In terms of climate change, the hydrogeological situation of the territory does not seem reassuring. In its report of 13 April 2023 on the state of the water tables in France, the BRGM (Bureau de Recherches Géologiques et Minières) announces that 75% of the water tables have a level below the monthly normal. This deficit follows several consecutive weeks without effective rain and the lack of precipitation in March was not enough to make up for.
This situation is obviously reminiscent of the drought of the summer of 2022, which remains one of the most severe that has affected France for at least fifty years. In 2022, the water table levels assessment gave a less alarming signal in early spring. But as early as March, the indicators had a percentage below 58% of the annual averages.
These new parameters put into perspective the potential risks for 2023 if the weather was to be as bad as last year.
The first weather forecasts for April, May and June 2023, in France, do not favour any scenario for temperature as for precipitation, so the situation remains uncertain for the moment.
The country has been experiencing droughts every year since 2018 (with the exception of 2021), and climate forecasts suggest that such extreme events could be much more frequent by the end of the century.
Faced with this growing risk, the vulnerability of our water management systems is worrisome. Indeed, an interdepartmental report published on April 12, 2023, which offers feedback on water management during the 2022 drought, notes the fragility of the municipalities, some of which have had to put in place exceptional measures to meet the needs of their inhabitants, but also of the agricultural and energy production sectors, which have suffered substantial losses in yields.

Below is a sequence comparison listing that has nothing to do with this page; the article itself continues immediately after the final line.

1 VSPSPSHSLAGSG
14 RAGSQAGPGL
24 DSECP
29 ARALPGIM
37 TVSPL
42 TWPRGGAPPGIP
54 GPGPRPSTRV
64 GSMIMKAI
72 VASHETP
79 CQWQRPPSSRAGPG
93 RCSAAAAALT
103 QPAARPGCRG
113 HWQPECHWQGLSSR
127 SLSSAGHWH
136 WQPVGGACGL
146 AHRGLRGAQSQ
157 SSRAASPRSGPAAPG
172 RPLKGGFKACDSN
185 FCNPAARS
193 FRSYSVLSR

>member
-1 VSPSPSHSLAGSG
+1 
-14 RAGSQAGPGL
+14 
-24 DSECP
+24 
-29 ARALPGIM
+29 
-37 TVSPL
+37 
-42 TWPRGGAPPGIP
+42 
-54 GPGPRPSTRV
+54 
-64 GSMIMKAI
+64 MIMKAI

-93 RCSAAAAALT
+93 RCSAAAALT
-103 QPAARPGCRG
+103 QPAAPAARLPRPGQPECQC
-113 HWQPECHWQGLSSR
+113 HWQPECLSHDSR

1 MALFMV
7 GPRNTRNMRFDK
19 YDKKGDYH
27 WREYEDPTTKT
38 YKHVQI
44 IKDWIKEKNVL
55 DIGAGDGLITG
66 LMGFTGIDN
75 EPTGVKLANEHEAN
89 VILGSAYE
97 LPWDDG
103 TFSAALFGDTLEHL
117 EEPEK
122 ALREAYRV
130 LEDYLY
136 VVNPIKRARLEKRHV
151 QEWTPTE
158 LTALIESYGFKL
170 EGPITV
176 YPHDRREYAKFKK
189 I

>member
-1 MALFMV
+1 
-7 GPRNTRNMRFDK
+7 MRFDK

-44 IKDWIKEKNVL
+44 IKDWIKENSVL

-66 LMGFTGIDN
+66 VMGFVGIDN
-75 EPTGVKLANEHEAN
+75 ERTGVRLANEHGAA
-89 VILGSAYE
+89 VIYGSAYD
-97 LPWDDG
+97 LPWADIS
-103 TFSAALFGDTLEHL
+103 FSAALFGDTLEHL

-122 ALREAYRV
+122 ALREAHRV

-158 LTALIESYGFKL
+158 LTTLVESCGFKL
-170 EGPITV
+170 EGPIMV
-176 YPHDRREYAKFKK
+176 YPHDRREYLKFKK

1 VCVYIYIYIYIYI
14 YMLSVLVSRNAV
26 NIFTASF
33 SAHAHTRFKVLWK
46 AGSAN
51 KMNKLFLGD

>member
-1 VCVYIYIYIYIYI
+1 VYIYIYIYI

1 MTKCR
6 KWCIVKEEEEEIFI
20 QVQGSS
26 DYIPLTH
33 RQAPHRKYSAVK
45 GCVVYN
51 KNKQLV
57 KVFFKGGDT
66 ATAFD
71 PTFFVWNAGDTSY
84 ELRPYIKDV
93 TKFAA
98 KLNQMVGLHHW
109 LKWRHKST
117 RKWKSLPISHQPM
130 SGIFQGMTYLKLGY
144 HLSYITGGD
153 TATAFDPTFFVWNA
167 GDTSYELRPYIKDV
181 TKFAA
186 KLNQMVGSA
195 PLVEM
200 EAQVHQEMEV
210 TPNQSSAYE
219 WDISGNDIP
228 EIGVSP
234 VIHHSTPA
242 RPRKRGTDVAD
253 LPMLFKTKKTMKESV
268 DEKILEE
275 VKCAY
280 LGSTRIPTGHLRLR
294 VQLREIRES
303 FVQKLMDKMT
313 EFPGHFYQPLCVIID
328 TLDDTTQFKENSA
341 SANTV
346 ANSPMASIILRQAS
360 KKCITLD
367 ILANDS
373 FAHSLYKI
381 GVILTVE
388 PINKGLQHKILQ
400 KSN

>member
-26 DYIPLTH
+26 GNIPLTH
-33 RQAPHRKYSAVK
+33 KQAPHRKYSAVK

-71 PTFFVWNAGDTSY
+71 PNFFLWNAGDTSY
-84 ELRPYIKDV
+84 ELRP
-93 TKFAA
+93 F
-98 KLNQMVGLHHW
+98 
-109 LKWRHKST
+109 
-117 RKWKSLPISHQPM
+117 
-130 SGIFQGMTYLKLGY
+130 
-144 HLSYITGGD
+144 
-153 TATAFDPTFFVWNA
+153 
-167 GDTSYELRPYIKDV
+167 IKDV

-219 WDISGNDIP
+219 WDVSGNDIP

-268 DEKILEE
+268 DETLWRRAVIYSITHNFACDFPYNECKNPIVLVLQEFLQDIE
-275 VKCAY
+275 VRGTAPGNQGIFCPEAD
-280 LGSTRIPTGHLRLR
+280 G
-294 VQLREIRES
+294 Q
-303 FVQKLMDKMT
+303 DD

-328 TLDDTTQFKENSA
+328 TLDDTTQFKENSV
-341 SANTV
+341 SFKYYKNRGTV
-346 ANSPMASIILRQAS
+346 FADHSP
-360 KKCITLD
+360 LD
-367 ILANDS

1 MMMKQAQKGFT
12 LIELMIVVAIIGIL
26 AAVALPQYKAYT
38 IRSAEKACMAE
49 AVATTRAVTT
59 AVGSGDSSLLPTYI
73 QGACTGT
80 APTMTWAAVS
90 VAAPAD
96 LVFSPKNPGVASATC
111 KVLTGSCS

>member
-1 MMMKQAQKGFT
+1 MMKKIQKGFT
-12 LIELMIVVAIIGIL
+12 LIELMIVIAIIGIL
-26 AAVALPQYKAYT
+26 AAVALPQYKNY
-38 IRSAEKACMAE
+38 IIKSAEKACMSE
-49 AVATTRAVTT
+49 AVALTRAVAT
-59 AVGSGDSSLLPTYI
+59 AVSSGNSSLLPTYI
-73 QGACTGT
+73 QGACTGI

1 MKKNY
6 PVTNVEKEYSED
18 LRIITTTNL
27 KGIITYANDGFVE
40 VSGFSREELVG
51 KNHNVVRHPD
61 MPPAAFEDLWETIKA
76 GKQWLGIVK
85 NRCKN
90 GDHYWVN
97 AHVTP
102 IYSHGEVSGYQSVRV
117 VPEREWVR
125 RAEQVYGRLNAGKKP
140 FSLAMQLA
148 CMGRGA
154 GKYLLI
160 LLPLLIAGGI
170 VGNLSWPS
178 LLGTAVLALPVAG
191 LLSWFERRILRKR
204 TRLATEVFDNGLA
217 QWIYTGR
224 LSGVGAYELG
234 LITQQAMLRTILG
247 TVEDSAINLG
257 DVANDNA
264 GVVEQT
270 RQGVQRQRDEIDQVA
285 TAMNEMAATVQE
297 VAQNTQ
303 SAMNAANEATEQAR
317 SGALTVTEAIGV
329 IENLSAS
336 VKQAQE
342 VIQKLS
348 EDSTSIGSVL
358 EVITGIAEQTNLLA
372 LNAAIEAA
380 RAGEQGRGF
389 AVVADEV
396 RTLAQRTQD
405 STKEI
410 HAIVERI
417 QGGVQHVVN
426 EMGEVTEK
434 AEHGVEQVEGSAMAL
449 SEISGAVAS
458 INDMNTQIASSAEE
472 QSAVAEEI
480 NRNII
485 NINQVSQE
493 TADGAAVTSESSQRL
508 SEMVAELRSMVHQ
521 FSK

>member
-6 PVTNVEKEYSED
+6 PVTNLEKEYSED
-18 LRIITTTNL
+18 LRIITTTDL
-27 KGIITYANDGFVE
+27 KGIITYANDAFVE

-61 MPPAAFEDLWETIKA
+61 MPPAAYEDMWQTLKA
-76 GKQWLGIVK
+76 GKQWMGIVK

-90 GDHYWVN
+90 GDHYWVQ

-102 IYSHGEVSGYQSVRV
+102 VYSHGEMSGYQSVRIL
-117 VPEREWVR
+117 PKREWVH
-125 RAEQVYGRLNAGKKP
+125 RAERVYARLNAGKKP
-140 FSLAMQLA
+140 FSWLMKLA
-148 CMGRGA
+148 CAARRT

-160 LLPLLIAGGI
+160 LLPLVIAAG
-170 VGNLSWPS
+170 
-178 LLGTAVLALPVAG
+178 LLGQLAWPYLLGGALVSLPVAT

It is therefore imperative to adapt as quickly as possible to develop lasting resilience to these dangers. The BRGM report proposes 18 recommendations to improve water management, one of the most significant being the one calling for sobriety plans. Indeed, the report stresses that without a global effort to reduce water consumption over time, it will not be possible to meet the needs of all sectors without endangering the whole water cycle.
It is precisely to address this aspect of the major challenge of water resource management that EGM has developed Econom’O, an automatic irrigation control system. The solution integrates the installation of several types of connected sensors, which makes it possible to accurately monitor in real time the total water consumption by sectors, but also the soil condition of the plots. The flagship of this installation unveils a high-performance soil moisture sensor. Coupled with local weather forecasts, this ingenious system makes it possible to forecast the quantities of water to be irrigated in the coming days.
These predicted optimal amounts of irrigated water are then automatically applied through a control valve that limits the default water supply. Econom’O thus allows to have a global vision of water consumption and to manage ideally the irrigation of the plots, saving all the water that is possible without harming the soil and plants, and this, in an automated way requiring a minimum of monitoring.
The solution has been tested and proven functional within the city of Menton, in southern France, and is adaptable to any municipality wishing to reduce the impact related to its water consumption, as well as the significant resulting costs. For the city of Menton, it represents a saving of €80,000 per year.